697. Wed Jun 22 1881: Last Sunday evening a ladies' branch of the Land League was formed at Land League hall, and about twenty-five ladies were enrolled as members. The officers elected were Mrs. J.O. Sullivan, President; Miss Kate Sheehan, Vice President; Miss Wall, Secretary. Regular Sunday evening meetings will be held and all the ladies interested are invited to attend.

698. Wed Jun 22 1881: L.H. Fuller who advertises in another part of this paper, to furnish all classes of cemetery work, has been in the marble and granite business in the west for fifty years, and was one of the best known producers in that section of the country. He gives the benefit of that experience to all who desire anything in this line in this section, he having taken up his residence in Willimantic.

699. Wed Jun 22 1881: We understand there have been four departures from this place bound overland to the County seat within a week. It is very profitable business for the grand juror constable and lawyers, but the passengers do not find the trip very exhilarating. Among the number were a Mrs. Roath, for drunkenness and other misdemeanors, Louis Watson, colored, for beating his mother, and one Howard for vagrancy.

700. Wed Jun 22 1881: Mother Shipton's reputation was yesterday ruined forever. According to her forecast the world should have been destroyed on the twenty-first of June, but by some miscalculation, we suppose, he event did not occur. We are told that with a little faith a mountain may be moved, but we fear the old lady must have had a limited supply if she couldn't have had this, one of the smallest of the planets, destroyed at her behest.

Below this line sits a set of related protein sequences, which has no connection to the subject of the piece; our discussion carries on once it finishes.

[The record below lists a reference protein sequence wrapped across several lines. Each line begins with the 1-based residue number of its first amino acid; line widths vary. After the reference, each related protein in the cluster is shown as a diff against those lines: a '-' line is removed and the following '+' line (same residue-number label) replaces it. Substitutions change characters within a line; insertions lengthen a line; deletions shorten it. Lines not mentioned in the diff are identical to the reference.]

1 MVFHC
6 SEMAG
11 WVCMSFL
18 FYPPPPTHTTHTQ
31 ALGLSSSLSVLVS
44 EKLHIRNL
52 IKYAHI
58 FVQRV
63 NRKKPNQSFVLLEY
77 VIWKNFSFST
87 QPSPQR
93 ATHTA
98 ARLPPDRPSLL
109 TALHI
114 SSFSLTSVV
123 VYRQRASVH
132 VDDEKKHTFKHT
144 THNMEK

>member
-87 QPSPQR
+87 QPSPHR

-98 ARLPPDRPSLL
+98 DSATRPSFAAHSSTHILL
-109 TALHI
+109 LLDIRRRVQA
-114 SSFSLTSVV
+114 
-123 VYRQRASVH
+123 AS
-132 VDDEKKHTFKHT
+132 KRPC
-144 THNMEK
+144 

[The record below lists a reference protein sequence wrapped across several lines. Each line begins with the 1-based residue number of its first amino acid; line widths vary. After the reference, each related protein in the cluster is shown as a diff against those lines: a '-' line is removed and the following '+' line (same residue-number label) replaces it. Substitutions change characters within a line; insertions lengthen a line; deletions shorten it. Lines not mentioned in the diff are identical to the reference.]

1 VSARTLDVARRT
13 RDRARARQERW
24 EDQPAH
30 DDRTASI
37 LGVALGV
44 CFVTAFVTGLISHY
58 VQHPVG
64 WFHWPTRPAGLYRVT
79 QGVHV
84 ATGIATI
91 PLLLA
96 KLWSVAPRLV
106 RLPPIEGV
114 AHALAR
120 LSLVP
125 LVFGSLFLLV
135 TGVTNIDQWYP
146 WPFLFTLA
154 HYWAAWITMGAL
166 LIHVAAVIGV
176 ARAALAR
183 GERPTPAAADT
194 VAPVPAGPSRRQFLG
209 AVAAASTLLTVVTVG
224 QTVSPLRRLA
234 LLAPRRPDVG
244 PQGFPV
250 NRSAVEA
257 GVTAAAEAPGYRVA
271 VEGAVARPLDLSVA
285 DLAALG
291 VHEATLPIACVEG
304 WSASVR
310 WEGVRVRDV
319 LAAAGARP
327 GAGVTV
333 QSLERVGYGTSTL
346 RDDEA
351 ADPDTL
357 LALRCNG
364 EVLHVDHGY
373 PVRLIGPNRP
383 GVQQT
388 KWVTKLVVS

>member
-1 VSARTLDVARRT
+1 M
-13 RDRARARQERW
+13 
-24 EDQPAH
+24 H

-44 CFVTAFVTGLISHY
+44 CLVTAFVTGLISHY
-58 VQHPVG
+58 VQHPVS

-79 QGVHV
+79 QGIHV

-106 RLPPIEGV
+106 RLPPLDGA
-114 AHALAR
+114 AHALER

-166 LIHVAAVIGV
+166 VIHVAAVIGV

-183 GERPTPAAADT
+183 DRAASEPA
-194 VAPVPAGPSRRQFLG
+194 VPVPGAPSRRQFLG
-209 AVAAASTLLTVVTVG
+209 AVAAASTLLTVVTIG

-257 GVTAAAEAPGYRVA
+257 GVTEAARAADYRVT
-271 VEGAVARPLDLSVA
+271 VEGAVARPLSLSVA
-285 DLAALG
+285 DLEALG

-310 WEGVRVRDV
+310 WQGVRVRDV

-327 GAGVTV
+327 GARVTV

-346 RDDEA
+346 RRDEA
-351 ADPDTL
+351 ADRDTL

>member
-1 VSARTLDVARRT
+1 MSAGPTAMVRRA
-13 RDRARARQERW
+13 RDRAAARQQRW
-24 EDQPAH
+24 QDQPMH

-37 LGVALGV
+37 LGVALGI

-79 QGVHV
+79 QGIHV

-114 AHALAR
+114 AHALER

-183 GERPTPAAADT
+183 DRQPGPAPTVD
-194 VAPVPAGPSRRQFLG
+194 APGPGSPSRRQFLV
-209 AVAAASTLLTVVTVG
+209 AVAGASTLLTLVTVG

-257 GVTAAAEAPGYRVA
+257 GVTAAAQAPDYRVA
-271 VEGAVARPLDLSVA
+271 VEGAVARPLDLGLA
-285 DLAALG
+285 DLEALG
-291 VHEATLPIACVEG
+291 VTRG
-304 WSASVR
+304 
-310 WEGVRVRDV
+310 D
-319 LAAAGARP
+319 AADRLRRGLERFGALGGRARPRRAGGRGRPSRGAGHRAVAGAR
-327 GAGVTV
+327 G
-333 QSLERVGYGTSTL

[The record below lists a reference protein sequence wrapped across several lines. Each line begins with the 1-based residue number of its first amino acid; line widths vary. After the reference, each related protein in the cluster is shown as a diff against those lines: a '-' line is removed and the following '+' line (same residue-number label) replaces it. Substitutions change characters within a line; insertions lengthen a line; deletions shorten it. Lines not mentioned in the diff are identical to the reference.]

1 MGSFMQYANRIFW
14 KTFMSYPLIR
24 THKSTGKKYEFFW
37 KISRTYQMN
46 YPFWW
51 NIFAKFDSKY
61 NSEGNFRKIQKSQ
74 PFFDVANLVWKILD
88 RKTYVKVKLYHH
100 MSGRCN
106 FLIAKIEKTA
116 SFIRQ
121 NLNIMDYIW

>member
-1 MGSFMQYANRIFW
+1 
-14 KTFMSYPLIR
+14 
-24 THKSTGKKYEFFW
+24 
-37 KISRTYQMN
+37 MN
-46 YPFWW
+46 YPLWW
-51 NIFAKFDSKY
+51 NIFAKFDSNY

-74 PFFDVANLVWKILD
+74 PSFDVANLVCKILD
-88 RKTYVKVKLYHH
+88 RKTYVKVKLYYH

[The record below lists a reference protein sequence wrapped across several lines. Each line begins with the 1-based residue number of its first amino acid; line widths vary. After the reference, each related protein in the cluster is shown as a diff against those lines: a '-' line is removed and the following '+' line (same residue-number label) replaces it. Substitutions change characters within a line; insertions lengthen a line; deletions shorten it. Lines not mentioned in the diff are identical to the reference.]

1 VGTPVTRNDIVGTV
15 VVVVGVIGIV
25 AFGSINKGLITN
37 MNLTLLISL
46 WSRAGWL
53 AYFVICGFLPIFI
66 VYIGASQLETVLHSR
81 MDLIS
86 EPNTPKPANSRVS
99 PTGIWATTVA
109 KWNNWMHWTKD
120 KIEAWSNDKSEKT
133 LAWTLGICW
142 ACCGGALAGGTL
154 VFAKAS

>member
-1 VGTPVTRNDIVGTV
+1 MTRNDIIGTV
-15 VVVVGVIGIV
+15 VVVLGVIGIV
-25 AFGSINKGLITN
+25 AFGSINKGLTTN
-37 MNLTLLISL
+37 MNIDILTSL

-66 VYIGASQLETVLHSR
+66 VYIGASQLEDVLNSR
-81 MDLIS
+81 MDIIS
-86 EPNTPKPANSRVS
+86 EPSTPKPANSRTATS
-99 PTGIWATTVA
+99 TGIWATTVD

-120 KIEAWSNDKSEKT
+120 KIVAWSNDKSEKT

701. Wed Jun 22 1881: A horse belonging to Mrs. P.H. Woodward of Windham, hitched on Union street near the Linen Co's. store took fright at the cars Saturday afternoon, and uprooted the post to which he was hitched. He made a short turn and cleared himself of the wagon and started at a rapid pace for lower Main street, but on reaching the Linen Co's. office collided with a team standing there and overturned the wagon breaking the dasher. The horse was stopped enough by the collision so as to be caught, and was found to be quite badly cut up by his little escapade.

702. Wed Jun 22 1881: While on a tour of investigation to the gold fields of Westford yesterday, a gentleman, in company with the editor of the Chronicle, succeeded in capturing a string of seventeen pickerel in an hour and a half fishing--the gentleman caught fourteen and the editor three.